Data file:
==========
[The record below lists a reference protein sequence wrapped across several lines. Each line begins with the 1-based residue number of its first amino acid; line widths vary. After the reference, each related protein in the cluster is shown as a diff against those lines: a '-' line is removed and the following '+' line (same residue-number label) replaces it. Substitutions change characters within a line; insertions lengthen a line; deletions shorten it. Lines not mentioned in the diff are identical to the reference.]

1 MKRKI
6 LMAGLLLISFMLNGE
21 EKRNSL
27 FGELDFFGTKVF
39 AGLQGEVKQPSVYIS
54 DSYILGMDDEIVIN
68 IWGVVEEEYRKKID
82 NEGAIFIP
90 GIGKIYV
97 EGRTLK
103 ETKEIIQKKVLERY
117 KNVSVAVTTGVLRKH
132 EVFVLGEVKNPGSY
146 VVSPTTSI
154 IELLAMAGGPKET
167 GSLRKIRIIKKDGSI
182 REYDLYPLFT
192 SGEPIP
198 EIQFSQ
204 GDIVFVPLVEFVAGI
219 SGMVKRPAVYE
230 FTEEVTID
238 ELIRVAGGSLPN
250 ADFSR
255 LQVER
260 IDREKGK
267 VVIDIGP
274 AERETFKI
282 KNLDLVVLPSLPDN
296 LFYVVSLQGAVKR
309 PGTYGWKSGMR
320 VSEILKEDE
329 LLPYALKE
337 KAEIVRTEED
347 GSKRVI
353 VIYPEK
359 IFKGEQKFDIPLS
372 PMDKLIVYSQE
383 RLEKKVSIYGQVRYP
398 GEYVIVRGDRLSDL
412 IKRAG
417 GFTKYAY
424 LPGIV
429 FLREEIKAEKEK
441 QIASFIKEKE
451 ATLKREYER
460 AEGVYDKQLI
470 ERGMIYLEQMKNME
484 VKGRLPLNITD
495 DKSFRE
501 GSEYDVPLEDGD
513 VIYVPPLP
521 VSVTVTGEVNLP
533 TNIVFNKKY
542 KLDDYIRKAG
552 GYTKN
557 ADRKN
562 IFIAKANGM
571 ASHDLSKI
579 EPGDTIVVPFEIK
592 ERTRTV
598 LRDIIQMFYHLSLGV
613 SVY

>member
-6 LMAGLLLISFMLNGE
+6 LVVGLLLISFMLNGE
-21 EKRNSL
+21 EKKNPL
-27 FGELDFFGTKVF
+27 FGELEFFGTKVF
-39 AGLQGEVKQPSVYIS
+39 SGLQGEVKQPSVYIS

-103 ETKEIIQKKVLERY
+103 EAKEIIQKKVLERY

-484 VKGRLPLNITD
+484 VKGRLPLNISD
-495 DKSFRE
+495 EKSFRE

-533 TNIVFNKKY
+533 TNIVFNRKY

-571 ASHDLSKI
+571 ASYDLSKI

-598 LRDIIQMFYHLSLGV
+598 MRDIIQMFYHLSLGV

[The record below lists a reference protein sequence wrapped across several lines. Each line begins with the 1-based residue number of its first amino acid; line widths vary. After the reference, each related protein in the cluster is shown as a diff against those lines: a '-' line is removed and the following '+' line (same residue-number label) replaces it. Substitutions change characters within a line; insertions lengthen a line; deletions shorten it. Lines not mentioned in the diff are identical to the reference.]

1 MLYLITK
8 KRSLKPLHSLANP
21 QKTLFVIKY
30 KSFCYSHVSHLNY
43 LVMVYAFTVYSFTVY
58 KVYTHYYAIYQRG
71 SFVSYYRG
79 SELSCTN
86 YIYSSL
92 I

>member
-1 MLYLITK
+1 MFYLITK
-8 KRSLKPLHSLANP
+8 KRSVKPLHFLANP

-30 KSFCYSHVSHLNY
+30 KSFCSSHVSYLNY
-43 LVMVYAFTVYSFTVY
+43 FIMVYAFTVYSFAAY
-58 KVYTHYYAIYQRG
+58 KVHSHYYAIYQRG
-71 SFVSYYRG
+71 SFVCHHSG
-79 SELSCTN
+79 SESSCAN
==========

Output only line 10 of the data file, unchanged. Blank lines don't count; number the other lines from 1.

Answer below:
90 GIGKIYV